• Mon
  • Apr 21, 2014
  • Updated: 2:33am
NewsHong Kong
PRIVACY

Watchdog pulls plug on Do No Evil app over 'serious invasion' of privacy

After complaints, personal data commissioner warns developer that its Do No Evil app poses a 'serious invasion' of personal privacy

PUBLISHED : Tuesday, 13 August, 2013, 5:40pm
UPDATED : Wednesday, 14 August, 2013, 11:15pm

The company behind a smartphone application that allows public access to a database of more than two million records of litigation and bankruptcy cases has received a warning after it was found to have "seriously invaded" personal data privacy.

The Privacy Commissioner for Personal Data (PCPD) found mobile app Do No Evil had supplied sensitive personal data - including names of litigants, partial identity card numbers, addresses, claims amounts and company directors' data - to users without voluntary consent.

More than 200,000 requests for data access had been made since the app went online last year, the privacy watchdog said.

The app, with 40,000 users, sources information from Glorious Destiny Investments (GDI), which collates information from the millions of pieces of information about litigation, bankruptcy and company directorships from sources such as the Judiciary, the Official Receiver's Office, and the Companies Registry Gazette. The PCPD said this act was a threat to personal privacy.

Privacy commissioner Allan Chiang Yam-wang said the case highlighted a common misconception that personal data collected from the public domain was open to unrestricted use.

"I must make clear that personal data obtained from the public domain is still subject to regulation of the [Personal Data (Privacy)] Ordinance, otherwise consequences will be dire," he said. Data Protection Principle 3 of the Ordinance restricts use of personal data for anything other than the original purpose unless voluntary consent of the subject of the data is obtained.

The app has been pulled from Apple's app store and a separate request has been sent to Google, following an enforcement notice to the company on July 31.

The PCPD said it had received 12 complaints and more than 60 inquiries regarding the app's intrusion of personal data privacy.

The app enables users to search an individual's litigation and bankruptcy data simply by inputting a name as a search criterion, which the PCPD said posed further risk of breaching personal data privacy. "The risk is that users would not know how the app developer handles private data access," said deputy commissioner Lavinia Chang Yu-ming. "Without the user even knowing, the app could be giving away a lot of sensitive data."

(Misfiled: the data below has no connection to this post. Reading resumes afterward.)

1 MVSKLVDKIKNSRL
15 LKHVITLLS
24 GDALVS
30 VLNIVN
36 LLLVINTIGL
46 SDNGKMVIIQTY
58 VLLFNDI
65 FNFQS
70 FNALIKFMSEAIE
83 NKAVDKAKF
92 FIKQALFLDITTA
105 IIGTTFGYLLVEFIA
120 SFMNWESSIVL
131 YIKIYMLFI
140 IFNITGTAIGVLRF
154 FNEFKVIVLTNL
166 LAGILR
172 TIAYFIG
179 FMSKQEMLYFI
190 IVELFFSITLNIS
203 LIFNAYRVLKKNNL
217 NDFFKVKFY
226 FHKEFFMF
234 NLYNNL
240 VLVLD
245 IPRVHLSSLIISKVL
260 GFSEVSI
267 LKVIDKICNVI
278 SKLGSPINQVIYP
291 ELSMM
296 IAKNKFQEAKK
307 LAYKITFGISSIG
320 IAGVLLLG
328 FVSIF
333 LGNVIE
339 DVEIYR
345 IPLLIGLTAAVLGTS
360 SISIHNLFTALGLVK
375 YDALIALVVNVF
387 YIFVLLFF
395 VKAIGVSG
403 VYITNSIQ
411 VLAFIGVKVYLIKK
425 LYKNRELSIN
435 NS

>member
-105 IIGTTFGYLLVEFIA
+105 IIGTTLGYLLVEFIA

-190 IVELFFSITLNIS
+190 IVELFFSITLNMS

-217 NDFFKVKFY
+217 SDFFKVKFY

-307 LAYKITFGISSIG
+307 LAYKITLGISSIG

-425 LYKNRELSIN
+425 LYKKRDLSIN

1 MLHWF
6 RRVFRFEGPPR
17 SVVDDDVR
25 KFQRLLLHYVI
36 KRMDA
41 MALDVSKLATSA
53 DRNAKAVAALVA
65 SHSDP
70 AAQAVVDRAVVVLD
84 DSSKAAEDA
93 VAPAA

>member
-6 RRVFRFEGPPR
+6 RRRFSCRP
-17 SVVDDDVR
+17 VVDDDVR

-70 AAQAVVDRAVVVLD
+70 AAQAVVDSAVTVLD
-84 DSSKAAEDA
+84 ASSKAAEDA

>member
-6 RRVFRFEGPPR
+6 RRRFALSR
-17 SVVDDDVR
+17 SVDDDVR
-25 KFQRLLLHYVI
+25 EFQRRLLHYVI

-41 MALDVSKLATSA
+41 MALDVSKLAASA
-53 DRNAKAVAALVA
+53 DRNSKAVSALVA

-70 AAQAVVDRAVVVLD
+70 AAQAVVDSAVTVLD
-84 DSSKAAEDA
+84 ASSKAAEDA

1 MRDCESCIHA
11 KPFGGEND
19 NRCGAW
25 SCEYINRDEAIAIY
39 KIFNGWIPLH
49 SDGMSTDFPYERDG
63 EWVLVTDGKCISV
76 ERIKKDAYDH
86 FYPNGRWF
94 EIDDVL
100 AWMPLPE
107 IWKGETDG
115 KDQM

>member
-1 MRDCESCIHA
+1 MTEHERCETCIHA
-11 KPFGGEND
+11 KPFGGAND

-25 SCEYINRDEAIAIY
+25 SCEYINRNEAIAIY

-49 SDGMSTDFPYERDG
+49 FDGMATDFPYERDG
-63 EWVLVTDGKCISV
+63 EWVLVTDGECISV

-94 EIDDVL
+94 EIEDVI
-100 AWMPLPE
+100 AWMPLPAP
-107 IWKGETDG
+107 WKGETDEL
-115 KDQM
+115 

Chiang said that without oversight and regulation, GDI could not ensure security of the data collected ... And they could store this data in their system indefinitely. "It is obvious that GDI's activities are purely for commercial purposes and not in the public interest," he said.

Sino Dynamics Solutions, which developed Do No Evil, said it was "strange" how the app was the only one targeted by the PCPD. "Hong Kong is a free society. We are only providing information readily accessible to the public and we are accurate," spokesman Alex Kong said. He said plans to develop apps to facilitate company and land searches would now be scrapped.

GDI said it was disappointed in the commissioner's decision, but stopped supplying Sino Dynamics on August 7. It still runs D-Law, its own online data search service.

Lawmaker James To Kun-sun said as long as an app developer can prove its users are conducting searches for legitimate reasons, such an app should be legal. He advised developers to insert preconditions of use into the app.

 

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This article is now closed to comments

dienw
The Privacy Commissioner has overstepped the mark here (again - he also did so re David Webb's data base). These data are publicly available so how can this be a serious invasion of privacy? All the app is doing is making it easier for people to search the public data bases. The purpose of use of the data is not specified but if the data are publicly available then it must be the data subject's legitimate expectation that his data will be - publicly available.
The other comments made are quibbles which either don't stand up under the Personal Data (Privacy) Ordinance or can be addressed very easily by the relevant data user.
stoatmonster
Totally agree: the Privacy Commissioner and his cronies have again misinterpreted the letter and spirit of the PDPO.

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